In a recent International Society for Traumatic Stress Studies blog entitled “When Nowhere is Safe: Traumatic Origins of Developmental Trauma Disorder,” Drs. Joseph Spinazzola and Julian Ford highlight findings from the two recently published lead studies of the Developmental Trauma Disorder national field trials.
First Study Supports Diagnosis
The first of these studies provides vital empirical evidence upholding the DTD diagnostic construct. It also validates a clinician-administered interview designed to measure the presence and severity of DTD in children and adolescents. Dr. Margaret Blaustein, Director of the Center for Trauma Treatment and developer of the ARC intervention for children, families and systems impacted by complex trauma, comments on the importance of establishing this new diagnosis.
Explains Dr. Blaustein:
“A substantial proportion of children and adolescents exposed to adversities have experienced multiple, overlapping layers of stress which have the potential to profoundly impact development, across domains of functioning.
In the absence of a diagnosis which adequately captures their experience, reflecting both cause and consequence, these children are at risk for inappropriate or absent supports, and often for further victimization and marginalization. These risks are profound, and further perpetuate the cycle of adversity.
Labels and language influence the lens through which an individual is seen and understood. A diagnosis that more accurately mirrors the impact of developmental trauma has great potential to influence understanding, treatment and services for youth in the mental health, child welfare, juvenile justice, and educational systems.”
Second Study Shows Predictors to DTD
Their second study reveals that disruption in early attachment relationships, even in the absence of other forms of maltreatment, is a significant predictor of DTD. It also shows that while some multiply traumatized youth certainly meet criteria for both DTD and Posttraumatic Disorder (PTSD), these are distinct clinical phenomenon. Children and adolescents can exhibit either of these diagnoses apart from the other. Finally, this study illuminates unique pathways of highest risk for the development of each of these disorders.
Finding the "Bermuda Triangle" of Adversity
Specifically, history of exposure to physical abuse or assault in childhood was found to be the strongest predictor of PTSD. In contrast, DTD was most strongly associated with exposure to three specific types of adversity in childhood:
- impaired caregiving due to mental illness, substance abuse or criminal involvement or incarceration of a parent of primary caregiver;
- witnessing of family violence; and/or
- witnessing of community violence.
The authors refer to the co-occurrence of these three pernicious forms of childhood adversity as the “Bermuda Triangle” of developmental trauma. Notably, all of these are “non-contact” forms of trauma: none of them require the perpetration of physical or sexual violence against youth themselves.
Dr. Sonya Mathies Dinizulu, Assistant Professor in the Department of Psychiatry & Behavioral Neuroscience, and Co-Director of the REACT (Recovery & Empowerment After Community Trauma) Clinic, elaborates on the important implications of this finding for child advocacy and social services.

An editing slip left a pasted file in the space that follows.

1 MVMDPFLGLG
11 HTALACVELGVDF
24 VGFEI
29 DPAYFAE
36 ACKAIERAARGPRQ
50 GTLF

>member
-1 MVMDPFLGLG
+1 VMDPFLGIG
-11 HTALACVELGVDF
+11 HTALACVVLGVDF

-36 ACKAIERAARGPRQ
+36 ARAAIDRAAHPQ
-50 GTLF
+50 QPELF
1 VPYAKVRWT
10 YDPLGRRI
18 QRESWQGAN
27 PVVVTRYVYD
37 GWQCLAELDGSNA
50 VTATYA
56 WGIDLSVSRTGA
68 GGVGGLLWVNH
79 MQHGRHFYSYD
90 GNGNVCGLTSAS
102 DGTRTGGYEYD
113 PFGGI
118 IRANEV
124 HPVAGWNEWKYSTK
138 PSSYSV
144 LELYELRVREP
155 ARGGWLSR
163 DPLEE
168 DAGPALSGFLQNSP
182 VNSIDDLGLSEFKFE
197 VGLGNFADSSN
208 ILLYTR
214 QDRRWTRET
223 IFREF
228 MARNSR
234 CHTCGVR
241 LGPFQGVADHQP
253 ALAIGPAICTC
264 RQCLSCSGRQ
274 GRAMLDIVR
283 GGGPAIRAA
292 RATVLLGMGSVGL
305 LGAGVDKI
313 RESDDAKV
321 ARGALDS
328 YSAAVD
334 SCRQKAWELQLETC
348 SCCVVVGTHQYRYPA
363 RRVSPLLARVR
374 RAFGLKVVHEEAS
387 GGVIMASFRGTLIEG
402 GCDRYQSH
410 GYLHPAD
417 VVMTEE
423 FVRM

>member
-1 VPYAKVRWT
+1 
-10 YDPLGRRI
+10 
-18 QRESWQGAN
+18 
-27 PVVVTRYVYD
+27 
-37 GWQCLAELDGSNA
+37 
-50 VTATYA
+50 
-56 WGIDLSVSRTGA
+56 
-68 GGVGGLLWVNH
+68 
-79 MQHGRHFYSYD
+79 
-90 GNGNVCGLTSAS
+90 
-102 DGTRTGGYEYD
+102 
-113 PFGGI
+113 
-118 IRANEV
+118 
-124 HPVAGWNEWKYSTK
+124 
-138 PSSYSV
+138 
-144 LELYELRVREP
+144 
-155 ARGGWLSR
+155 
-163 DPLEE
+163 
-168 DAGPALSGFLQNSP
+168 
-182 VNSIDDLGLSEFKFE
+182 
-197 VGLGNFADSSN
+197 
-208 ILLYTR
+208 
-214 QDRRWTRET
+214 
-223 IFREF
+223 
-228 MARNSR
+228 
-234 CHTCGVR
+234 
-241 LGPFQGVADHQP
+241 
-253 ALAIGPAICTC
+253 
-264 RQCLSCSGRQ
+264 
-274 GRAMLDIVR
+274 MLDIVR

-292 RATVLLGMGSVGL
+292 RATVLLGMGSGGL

Notes Dr. Mathies Dinizulu:
“As professionals, we can no longer think narrowly about what constitutes trauma for youth. Many youth in my practice present with non-contact trauma, and report clinical levels of traumatic stress similar to those youth who have been victimized.
The Bermuda Triangle, as noted by Spinazzola and colleagues, validates what we anecdotally observe and measure in the REACT program. The lack of:
- a stable and consistent caregiver system,
- a perceived sense of safety,
- an emotionally responsive caregiver, and
- a safe neighborhood
is an assault to a youth’s physical, social-emotional and behavioral development. Too many of our youth become invisible for experiencing these ‘soft traumas.’
This research finding highlights three pertinent risk factors that warrant public health and policy systems to acknowledge and responsibly respond to the needs of these youth as well.”
What We Know Now
The findings from this pair of studies are as important as they are fascinating.
- They demand societal reconsideration of what constitutes a traumatic experience.
- They challenge outdated assumptions that maltreatment of a child requires some form of physical or sexual contact.
- They authenticate a core theoretical and clinical assertion about complex trauma: threats to the emotional security of primary attachment relationships, and perceptions of danger in their immediate world, are experienced as undeniable sources of traumatic stress in young children.
- If unaddressed, these experiences engender profound survival adaptations that can result in an escalating cascade of psychiatric, behavioral, academic, vocational and relational impairments and difficulties over time.
To access downloadable copies of the published DTD Field Trial studies, visit the Resources section of this website.
Ford, J.D., Spinazzola, J., van der Kolk, B., & Grasso, D.J. (2018). Toward an empirically-based Developmental Trauma Disorder diagnosis for children: Factor structure, item characteristics, reliability, and validity of the developmental trauma disorder semi-structured interview (DTD-SI). Journal of Clinical Psychiatry, 79(5).
Spinazzola, J., & Ford, J. (2018, October 22). When nowhere is safe: The traumatic origins of Developmental Trauma Disorder. [Trauma Blog post]. Retrieved from this article.
Spinazzola, J., Ford, J., & van der Kolk, B. (2018). When nowhere is safe: Interpersonal trauma and attachment adversity as antecedents of posttraumatic stress disorder and developmental trauma disorder. Journal of Traumatic Stress, 31(5), 631-642.